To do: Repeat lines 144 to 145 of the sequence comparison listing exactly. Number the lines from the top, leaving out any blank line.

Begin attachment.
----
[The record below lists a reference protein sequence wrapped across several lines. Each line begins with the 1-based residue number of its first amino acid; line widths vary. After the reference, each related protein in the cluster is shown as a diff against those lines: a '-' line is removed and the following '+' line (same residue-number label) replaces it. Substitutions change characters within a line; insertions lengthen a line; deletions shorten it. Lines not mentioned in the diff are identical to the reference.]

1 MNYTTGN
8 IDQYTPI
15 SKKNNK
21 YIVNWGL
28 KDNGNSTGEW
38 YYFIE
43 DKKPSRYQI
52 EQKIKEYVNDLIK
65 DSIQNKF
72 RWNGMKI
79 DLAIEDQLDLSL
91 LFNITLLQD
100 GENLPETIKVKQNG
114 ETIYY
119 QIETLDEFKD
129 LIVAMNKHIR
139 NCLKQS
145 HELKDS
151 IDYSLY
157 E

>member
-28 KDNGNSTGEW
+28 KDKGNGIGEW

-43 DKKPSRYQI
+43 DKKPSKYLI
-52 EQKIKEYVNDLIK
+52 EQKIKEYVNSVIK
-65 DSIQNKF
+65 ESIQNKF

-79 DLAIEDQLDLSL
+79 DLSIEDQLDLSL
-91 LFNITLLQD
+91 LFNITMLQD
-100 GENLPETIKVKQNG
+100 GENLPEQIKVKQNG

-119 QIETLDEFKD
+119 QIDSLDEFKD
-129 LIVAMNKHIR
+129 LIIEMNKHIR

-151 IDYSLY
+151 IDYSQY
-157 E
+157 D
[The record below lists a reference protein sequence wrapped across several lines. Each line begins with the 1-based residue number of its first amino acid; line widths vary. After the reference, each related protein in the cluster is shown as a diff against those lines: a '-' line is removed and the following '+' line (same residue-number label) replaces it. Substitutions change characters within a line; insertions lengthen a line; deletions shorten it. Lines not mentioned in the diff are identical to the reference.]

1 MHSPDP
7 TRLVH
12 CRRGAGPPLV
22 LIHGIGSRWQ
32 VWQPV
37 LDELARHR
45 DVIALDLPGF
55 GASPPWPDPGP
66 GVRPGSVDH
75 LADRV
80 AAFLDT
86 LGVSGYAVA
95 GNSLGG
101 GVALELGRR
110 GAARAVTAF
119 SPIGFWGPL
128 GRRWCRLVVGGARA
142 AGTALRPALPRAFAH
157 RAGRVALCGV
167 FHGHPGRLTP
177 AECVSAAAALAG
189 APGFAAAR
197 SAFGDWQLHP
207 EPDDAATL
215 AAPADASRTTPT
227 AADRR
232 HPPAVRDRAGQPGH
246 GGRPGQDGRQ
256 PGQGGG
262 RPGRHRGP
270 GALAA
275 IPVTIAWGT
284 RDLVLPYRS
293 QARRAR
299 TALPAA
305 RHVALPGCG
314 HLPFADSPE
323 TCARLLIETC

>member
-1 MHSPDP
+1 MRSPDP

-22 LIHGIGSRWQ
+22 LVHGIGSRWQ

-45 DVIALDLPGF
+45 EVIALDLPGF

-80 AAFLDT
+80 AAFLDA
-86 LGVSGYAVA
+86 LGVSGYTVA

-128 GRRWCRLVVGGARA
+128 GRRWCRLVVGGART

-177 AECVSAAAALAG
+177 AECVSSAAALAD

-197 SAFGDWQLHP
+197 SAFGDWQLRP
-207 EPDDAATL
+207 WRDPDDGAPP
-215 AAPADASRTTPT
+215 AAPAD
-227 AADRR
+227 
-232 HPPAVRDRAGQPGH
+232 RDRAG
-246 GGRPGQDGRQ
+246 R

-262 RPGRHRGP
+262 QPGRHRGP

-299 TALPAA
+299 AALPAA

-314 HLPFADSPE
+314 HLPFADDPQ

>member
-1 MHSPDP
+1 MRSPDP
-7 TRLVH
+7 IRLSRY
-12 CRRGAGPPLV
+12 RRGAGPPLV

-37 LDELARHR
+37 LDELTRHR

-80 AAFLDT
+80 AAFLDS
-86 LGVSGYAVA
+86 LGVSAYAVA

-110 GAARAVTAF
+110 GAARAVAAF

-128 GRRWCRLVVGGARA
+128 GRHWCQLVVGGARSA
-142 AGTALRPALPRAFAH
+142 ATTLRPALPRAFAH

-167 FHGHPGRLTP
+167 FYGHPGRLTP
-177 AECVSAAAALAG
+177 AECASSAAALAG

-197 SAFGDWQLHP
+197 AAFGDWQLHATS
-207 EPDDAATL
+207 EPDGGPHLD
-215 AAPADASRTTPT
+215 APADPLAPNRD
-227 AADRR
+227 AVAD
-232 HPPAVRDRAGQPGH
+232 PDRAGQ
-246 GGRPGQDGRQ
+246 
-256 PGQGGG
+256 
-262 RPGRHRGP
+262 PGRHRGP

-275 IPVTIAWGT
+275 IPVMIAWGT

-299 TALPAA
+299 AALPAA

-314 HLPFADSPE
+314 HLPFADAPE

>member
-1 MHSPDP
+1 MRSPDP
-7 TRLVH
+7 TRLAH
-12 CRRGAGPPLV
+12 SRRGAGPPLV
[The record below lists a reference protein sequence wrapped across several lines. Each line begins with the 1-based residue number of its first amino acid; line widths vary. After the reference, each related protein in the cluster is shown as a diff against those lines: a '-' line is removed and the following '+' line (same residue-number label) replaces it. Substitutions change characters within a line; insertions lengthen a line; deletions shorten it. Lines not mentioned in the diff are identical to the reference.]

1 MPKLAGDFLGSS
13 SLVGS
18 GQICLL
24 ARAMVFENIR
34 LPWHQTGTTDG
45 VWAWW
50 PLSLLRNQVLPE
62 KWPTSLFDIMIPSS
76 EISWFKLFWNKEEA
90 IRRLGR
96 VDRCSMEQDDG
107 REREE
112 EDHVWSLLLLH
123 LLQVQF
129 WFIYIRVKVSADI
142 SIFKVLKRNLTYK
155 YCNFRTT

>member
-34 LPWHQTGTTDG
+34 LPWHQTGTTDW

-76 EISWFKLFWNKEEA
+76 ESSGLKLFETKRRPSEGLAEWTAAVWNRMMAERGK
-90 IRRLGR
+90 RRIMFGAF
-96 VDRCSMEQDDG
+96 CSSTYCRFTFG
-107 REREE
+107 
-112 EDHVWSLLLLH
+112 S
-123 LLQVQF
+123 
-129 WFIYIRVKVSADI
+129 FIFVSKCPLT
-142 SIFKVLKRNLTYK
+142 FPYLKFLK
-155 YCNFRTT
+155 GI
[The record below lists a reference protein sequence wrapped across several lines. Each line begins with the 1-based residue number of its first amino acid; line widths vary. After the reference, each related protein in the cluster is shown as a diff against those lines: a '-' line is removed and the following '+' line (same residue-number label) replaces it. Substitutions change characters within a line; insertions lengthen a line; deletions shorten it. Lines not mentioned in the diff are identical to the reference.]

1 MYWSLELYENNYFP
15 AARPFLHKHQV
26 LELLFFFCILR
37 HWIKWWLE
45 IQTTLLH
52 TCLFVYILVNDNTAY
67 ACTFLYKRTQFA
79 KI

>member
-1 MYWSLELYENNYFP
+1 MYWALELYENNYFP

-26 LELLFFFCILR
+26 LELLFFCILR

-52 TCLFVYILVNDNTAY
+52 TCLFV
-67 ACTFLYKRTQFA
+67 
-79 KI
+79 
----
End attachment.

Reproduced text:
-215 AAPADASRTTPT
+215 APADPLAPNRD